Thursday, 29 October 2015

Review of TV programme 'Lewis' - Charles Williams themed episode

Yesterday I finished watching the two part episode of the Oxford-based TV detective series Lewis which was themed around the 'third Inkling' Charles Williams - and a series of ritual alchemical murders of members of a modern revival group based on the Companions of the Coinherence.

My verdict was that - aside from the novelty value of having Charles Williams discussed on mainstream television, the show was a load of old rubbish: it had nothing good about it except for being filmed in and around some attractive buildings.

Aside from its being just a poor piece of drama (poorly structured, unevenly paced, implausible characters with contradictory motivations, confusing, dishonestly misleading...); there were two aspects that seem worthy of notice.

One is that Charles Williams came out of it very badly indeed! What the viewer took away, I think, was that Williams was some kind of pretentious, megalomaniac guru who had devised a ritual - supposedly based on Williams' advocacy of 'substitution', or one person carrying another's 'burden' - that totally removed feelings of guilt.

In other words, CW was the purveyor of a type of sinister spiritualistic psychotherapy, or a specific tranquillizer, that made people feel good when they had done bad: made them feel good without need for repentance.

However, I do indeed think that this is a reasonably valid criticism of what Substitution became when Williams removed it from its original Christian context - and this was also the opinion of William's original biographer and disciple Alice Mary Hadfield. Williams would presumably have been appalled at the distortion of his views - but I hope he would also have been shocked into recognizing that this distortion is not a big reach from what he actually said.

The other aspect was the sordidness of Williams's enthusiasts - in this small group of Williamsites we had a lot of argumentative and promiscuous drunkenness, a lot of tattoos, sado-masochism, casual sex and extra-martial love affairs, a sado-masochist club which was affectionately portrayed, and the police bursting in on two of the male suspects who were at that point revealed as supposedly bisexual, and had just embarked on a passionate liaison (having met at the S & M club)...

All this regarded as a matter of course, and in a 'tolerant' spirit as adding to the general fun and colourfulness of everyday Oxford life.

Not that this is in any way exceptional for mainstream British television - even at what is supposed to be the high-quality, expensive/ high production values end as represented by Lewis.

But it is a Gedankenwelt - a thought-world, a lifestyle; that I much prefer not to dwell in and spiritually partake-of - especially not in this inclusive and celebratory mood.

The show is, in microcosm, a perfect example of the corruption and incompetence of the society which modern British elites admire, advocate and increasingly enforce.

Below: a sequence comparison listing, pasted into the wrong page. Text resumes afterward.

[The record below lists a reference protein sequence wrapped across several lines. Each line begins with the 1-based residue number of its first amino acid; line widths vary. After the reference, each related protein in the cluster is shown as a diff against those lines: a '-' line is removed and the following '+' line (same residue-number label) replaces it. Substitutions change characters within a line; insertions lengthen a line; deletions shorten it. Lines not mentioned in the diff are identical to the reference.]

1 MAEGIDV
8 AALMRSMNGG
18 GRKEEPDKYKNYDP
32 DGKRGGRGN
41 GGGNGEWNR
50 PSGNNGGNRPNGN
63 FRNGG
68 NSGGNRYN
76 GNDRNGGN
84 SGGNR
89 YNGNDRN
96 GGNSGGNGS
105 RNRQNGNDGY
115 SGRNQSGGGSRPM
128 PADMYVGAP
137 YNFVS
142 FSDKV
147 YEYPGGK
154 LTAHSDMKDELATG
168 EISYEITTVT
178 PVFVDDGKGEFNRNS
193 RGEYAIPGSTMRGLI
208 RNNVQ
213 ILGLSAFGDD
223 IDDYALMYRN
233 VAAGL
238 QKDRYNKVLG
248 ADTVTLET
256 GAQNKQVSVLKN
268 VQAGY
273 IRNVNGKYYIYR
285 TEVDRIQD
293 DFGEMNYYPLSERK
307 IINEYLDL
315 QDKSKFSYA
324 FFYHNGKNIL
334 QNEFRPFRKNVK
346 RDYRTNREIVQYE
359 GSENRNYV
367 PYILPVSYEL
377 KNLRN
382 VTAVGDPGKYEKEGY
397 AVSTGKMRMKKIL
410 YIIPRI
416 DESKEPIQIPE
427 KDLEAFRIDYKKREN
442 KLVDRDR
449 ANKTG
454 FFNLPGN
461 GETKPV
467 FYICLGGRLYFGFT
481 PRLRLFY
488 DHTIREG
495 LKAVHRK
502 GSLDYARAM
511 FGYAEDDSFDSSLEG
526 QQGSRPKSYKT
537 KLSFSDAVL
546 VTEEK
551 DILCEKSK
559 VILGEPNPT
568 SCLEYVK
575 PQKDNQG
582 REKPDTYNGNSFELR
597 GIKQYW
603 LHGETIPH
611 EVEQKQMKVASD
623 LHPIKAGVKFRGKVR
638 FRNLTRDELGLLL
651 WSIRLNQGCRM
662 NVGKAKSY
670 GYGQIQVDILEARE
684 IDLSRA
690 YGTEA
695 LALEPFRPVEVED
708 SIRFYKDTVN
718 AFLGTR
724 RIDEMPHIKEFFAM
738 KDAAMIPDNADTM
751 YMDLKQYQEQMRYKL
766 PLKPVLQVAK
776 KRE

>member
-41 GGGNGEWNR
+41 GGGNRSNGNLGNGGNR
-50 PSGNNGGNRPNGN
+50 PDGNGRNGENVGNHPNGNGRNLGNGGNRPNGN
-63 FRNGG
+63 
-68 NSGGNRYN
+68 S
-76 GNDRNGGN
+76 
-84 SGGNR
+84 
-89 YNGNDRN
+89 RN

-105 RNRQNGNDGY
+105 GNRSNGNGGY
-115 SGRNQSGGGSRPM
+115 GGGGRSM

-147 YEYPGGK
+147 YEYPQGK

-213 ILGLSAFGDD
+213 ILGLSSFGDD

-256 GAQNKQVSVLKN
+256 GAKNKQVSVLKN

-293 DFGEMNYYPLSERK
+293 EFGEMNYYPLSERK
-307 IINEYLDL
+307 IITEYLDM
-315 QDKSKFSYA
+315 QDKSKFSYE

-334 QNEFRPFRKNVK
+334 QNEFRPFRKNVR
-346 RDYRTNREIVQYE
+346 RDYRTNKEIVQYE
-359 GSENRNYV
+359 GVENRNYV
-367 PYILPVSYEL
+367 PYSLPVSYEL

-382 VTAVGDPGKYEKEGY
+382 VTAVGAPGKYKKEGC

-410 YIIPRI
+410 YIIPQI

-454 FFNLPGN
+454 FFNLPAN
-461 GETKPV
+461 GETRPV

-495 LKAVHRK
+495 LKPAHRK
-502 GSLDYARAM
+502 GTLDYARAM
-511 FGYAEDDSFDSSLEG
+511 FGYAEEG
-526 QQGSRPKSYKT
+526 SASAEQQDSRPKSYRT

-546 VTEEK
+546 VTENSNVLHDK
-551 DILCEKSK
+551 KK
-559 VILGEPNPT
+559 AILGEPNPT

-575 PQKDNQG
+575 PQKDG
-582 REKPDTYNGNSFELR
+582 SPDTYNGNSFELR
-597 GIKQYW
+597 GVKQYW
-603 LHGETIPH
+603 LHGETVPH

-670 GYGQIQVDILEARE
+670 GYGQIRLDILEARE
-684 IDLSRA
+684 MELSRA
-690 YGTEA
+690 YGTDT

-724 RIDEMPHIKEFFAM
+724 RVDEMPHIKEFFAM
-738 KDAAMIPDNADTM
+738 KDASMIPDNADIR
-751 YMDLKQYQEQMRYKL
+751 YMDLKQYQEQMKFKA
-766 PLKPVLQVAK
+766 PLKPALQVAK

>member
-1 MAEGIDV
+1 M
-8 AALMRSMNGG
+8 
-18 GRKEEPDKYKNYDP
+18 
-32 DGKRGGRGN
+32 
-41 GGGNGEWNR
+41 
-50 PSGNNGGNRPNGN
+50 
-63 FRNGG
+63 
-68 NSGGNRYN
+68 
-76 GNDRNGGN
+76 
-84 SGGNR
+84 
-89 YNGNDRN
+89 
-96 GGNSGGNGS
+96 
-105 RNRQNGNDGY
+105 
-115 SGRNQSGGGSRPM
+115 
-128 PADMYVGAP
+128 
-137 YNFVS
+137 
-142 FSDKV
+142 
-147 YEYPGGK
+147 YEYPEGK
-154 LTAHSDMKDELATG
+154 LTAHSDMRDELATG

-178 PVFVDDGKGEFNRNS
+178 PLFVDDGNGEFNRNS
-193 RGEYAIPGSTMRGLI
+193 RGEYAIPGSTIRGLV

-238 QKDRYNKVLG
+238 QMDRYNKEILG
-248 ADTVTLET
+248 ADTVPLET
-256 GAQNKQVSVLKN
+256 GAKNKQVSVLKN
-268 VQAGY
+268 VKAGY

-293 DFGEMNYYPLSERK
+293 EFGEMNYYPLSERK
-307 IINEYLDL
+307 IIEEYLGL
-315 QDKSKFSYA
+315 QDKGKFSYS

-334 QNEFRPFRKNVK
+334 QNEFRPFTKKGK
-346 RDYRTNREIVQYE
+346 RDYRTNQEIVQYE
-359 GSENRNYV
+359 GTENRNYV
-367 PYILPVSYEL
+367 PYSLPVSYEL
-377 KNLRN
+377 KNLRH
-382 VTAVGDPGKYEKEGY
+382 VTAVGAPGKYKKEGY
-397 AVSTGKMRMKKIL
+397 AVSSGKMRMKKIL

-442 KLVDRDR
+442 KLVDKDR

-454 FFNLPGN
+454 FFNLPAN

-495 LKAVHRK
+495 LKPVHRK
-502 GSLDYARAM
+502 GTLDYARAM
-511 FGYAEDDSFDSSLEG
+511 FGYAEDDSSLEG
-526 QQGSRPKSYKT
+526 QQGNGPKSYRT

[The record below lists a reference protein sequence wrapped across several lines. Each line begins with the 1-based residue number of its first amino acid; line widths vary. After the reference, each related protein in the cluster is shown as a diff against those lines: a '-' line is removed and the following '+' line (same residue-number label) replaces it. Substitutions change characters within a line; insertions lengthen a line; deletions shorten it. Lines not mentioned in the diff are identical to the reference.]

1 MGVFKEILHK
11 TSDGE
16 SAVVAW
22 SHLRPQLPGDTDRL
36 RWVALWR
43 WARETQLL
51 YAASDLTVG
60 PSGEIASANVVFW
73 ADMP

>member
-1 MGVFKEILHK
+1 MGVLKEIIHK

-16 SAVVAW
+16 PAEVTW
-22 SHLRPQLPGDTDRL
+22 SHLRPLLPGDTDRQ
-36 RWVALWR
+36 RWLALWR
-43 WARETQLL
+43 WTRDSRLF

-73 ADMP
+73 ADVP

John Fitzgerald said...

I wonder, regarding this negative portrayal of Williams, if the forces of dissolution have cottoned on to the Inkings as potential harbingers of a Christian Renaissance and decided to 'take them down'?

Bruce Charlton said...

@JF Actually, that has been going on for decades,,,

Anonymous said...

Your description, " a ritual - supposedly based on Williams' advocacy of 'substitution', or one person carrying another's 'burden' - that totally removed feelings of guilt", makes me think of the vivid "Sins of the Fathers" segment written by Halsted Welles for the 23 February 1972 episode of Night Gallery - my first encounter with the idea of a 'sin-eater', which I later read another version of in The Sin-Eater and Other Tales (1895)by 'Fiona Macleod' (pseudonym of William Sharp). Williams certainly knew some 'Fiona Macleod', and 'sin-eaters' could be something that contributed somehow to his ideas about 'substitution' and 'exchange', but - the idea of 'sin-eating' is that it really takes sins over (with them 'going on existing and burdening'), while 'C.W. substitution' so far as I can see could never do anything of the sort. "Feelings of guilt" is also nothing that I've seen C.W. contending could be 'exchanged' or 'substituted for', and is a very creepy idea - ignoring the reality of guilt and getting rid of the feeling which is there to work toward your facing that reality!

Your sketch of plot details make me think I may never want to find out for myself what the Williamsy bits of the episode are like.

One hopes "the novelty value of having Charles Williams discussed on mainstream television" might help get people to read him, critically, and benefit from the very good bits... If they just go away thinking they know all they need to know about him, and deplore or welcome according to their existing tastes (etc.) - that would be s disservice all around.

David Llewellyn Dodds

Bruce Charlton said...

@David - Off topic - I wonder if you would mind providing me with a potted biography of yourself so I know something of with whom I talk! I can't find anything much on the internet, except a couple of your books.

Anonymous said...

Thank you - an intriguing invitation! For on- or offline? (If the latter, how would you prefer it sent?) And, how big a pot, emphasizing which ingredients?

David Ll. D.

Bruce Charlton said...

@David - Thank you. Since I am asking out of sheer 'nosiness' maybe you could e-mail? As for detail - things like where you were born, lived, educated, jobs, books etc - and a few lines about your engagement with the Inklings?

Anonymous said...

Thanks for the address! I'll toy around with casting this in a commodious form - without, I hope, taking too long about it!

David Ll. D.